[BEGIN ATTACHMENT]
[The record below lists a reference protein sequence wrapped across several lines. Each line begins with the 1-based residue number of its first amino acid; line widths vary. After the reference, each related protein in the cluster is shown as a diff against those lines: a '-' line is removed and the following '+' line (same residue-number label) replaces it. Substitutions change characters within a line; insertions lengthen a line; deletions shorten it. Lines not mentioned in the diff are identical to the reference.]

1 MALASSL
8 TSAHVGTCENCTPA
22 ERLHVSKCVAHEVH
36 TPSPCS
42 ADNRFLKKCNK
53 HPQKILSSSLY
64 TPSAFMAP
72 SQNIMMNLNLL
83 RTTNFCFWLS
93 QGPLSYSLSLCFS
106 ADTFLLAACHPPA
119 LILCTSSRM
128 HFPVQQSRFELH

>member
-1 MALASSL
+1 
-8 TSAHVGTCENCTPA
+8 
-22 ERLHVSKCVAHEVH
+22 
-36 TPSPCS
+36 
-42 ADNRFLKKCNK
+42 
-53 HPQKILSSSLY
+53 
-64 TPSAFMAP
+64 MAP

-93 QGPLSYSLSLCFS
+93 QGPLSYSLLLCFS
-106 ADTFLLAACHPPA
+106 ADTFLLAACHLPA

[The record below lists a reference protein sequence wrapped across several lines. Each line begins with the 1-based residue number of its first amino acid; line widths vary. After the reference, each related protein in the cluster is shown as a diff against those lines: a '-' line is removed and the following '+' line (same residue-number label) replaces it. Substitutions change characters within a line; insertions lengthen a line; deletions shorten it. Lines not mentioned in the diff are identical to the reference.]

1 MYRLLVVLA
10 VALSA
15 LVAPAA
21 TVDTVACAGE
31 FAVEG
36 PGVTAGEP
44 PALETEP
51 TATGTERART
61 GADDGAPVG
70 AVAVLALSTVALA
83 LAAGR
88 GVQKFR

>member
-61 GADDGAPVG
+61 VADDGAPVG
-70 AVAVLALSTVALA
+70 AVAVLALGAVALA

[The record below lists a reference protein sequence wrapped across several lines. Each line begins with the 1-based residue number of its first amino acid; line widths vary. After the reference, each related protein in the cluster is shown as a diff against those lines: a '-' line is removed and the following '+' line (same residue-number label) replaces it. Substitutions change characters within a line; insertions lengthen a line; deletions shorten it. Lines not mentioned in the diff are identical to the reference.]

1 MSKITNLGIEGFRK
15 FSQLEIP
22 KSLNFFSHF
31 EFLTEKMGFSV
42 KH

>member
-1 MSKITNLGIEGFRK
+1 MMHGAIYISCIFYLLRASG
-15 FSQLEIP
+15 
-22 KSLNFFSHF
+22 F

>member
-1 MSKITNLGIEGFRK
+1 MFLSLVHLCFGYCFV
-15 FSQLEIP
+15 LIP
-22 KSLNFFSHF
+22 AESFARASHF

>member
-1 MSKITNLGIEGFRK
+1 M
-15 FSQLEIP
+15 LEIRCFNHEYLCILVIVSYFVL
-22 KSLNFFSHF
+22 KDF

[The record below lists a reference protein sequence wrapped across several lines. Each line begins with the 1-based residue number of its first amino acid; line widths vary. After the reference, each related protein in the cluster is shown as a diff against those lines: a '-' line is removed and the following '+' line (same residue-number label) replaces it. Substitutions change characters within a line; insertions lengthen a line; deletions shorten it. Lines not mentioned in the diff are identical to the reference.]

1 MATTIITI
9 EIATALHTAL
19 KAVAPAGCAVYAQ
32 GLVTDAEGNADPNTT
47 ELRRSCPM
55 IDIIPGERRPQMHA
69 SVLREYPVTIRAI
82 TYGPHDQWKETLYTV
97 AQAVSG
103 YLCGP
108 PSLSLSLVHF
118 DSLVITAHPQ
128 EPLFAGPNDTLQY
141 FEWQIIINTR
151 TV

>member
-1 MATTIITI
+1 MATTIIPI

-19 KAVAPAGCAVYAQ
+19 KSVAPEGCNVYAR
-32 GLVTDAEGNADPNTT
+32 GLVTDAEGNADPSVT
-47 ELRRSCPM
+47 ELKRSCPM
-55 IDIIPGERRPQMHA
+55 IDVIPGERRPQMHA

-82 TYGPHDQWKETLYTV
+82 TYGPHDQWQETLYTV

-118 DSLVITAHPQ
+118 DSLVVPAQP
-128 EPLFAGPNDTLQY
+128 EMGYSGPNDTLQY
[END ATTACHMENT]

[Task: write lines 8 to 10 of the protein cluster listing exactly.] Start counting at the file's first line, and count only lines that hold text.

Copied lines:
64 TPSAFMAP
72 SQNIMMNLNLL
83 RTTNFCFWLS